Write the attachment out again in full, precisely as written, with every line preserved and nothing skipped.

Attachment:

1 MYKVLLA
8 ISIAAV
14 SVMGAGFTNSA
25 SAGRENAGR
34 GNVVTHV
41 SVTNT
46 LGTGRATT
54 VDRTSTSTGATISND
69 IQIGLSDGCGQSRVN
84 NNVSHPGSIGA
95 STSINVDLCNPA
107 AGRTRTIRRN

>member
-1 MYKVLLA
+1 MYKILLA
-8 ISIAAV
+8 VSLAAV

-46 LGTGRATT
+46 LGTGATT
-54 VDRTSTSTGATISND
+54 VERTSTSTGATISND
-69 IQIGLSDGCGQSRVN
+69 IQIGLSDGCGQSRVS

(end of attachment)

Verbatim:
1 MYKVLLA
8 ISIAAV
14 SVMGAGFTNSA
25 SAGRENAGR
34 GNVVTHV
41 SVTNT
46 LGTGRATT
54 VDRTSTSTGATISND
69 IQIGLSDGCGQSRVN
84 NNVSHPGSIGA
95 STSINVDLCNPA
107 AGRTRTIRRN

>member
-1 MYKVLLA
+1 MYKILLA
-8 ISIAAV
+8 VSLAAV

-46 LGTGRATT
+46 LGTGATT
-54 VDRTSTSTGATISND
+54 VERTSTSTGATISND
-69 IQIGLSDGCGQSRVN
+69 IQIGLSDGCGQSRVS